2:00 a.m. Writing Life
by Sharon Tjaden-Glass
I typically get up at 4:00 a.m.
Not bragging about that. I know how crazy that is. But, please, do remember that I’m utterly no fun at 7:00 p.m. I am yawning. I am so close to passing out.
Five days a week, Monday-Friday, I get up to exercise before the sun comes up, when I know no one will bother me.
My new addiction is waking up on the weekends to write.
At first, it was the same time frame: 4:00 – 7:00 a.m.
But then… things started to snowball.
I would find myself waking up at 2:00 a.m., 1:00 a.m., and sometimes even midnight, my mind working on overdrive. I would try to go back to sleep, but sometimes, once the train has left the station, it was best just to get on board and let it take me where we needed to go, consequences be damned.
It hasn’t been all bad.
I have written some amazing scenes during this time. I would discover a flaw in my character that would make him more interesting, or a hidden intention in another character that I didn’t originally see.
I have never had a writing experience like this before. There are a few pivotal climactic scenes that I know that I’m working toward, but this series of books is largely being written organically, step by step, following a somewhat planned outline. Still, so much of it seems to be discovered in the moment.
The other thing that makes is super unique is that I feel connected to the story in an almost supernatural way, like the story is fighting to get its way out of me. Like it has been living with me for far too long and wants its own air to breathe, its own space to stretch its wings and fly.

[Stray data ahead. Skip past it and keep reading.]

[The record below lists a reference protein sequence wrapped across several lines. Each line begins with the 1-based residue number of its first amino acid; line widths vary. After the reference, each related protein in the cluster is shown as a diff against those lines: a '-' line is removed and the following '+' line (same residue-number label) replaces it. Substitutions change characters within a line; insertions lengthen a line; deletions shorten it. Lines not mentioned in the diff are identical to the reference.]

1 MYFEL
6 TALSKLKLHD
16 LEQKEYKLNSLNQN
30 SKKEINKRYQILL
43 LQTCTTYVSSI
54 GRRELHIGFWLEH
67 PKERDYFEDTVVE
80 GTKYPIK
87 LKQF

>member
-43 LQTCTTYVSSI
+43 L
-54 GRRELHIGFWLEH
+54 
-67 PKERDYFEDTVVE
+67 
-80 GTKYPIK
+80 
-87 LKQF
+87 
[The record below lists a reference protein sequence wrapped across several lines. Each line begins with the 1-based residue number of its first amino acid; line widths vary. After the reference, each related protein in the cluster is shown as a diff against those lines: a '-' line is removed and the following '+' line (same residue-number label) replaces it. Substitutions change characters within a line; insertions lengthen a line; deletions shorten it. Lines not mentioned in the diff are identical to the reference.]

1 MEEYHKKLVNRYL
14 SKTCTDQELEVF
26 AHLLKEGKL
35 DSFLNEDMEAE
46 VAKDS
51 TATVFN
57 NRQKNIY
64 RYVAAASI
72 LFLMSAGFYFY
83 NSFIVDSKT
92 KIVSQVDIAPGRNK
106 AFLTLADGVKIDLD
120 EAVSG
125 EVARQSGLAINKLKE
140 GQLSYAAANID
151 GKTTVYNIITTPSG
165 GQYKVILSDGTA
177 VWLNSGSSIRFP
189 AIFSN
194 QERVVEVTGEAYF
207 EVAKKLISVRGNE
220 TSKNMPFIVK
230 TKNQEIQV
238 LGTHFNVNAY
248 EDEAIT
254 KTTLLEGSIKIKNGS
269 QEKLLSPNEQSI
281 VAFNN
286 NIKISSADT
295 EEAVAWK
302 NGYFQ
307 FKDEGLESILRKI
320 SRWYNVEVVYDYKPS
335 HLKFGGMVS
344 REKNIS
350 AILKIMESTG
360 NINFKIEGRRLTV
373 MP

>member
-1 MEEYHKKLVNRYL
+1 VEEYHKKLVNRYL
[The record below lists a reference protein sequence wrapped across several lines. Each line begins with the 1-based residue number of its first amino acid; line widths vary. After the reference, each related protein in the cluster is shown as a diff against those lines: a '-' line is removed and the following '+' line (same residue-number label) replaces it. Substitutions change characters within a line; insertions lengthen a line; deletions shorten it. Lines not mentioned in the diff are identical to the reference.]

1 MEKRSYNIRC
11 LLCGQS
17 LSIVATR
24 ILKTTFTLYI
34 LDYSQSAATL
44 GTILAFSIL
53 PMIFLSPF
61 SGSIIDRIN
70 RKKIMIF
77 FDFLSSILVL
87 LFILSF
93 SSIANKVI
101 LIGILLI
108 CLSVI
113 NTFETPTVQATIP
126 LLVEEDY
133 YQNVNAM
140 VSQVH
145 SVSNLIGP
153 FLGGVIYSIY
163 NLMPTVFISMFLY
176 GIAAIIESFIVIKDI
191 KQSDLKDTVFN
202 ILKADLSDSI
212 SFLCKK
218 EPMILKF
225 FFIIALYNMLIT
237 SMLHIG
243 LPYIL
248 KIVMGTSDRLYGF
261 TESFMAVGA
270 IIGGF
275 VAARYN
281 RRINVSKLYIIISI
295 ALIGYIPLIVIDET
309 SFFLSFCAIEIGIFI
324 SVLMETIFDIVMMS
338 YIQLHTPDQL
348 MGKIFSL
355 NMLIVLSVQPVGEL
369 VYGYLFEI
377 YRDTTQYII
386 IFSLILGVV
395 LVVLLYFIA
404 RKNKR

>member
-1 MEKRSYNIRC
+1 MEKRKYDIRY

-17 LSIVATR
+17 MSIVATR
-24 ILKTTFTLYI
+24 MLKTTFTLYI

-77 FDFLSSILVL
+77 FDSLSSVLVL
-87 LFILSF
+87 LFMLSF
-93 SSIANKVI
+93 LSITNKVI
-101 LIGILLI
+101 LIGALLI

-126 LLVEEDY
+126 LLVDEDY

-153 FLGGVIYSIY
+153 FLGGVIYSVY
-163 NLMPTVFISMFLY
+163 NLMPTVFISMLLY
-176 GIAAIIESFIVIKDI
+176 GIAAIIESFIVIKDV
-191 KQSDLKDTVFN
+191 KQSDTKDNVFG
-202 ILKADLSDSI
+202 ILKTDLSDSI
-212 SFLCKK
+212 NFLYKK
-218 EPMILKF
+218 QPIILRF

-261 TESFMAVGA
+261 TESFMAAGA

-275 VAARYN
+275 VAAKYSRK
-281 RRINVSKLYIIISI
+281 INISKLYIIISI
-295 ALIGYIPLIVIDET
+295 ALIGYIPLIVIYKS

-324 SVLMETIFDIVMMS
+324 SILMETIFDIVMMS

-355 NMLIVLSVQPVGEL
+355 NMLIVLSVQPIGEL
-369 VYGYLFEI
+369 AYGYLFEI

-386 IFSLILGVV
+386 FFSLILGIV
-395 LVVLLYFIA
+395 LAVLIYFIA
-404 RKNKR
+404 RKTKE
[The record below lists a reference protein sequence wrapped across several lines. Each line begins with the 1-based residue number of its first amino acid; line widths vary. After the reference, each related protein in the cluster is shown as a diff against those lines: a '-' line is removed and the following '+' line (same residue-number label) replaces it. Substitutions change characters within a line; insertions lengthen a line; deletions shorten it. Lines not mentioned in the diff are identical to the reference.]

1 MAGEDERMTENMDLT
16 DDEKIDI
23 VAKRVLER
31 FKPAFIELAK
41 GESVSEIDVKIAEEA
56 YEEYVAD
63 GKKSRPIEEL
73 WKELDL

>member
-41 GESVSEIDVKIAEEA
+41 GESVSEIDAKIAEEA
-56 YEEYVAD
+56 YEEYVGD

Instead of creating characters that I thought I would like, I’ve let my characters become who they want to be–and I’m finding that its giving them more depth and dimensions than I had planned. Sometimes, my characters irritate me. Sometimes, they downright piss me off. And sometimes, they break my heart with their blindness.
I am thoroughly enjoying this journey of following my characters and seeing where they lead me, even as I know that we are approaching a certain cataclysmic event that will change everything.
It seems ominous–this knowing of the changes that are to come for my characters, anticipating how it will change them and their lives, in devastating ways that will ultimately lead to their greatest growth.
I’m starting to understand how authors can actually grow to love their characters and empathize when they ratchet up the tension and the stakes.
Though it would be so much healthier were I able to do this at a reasonable time of day.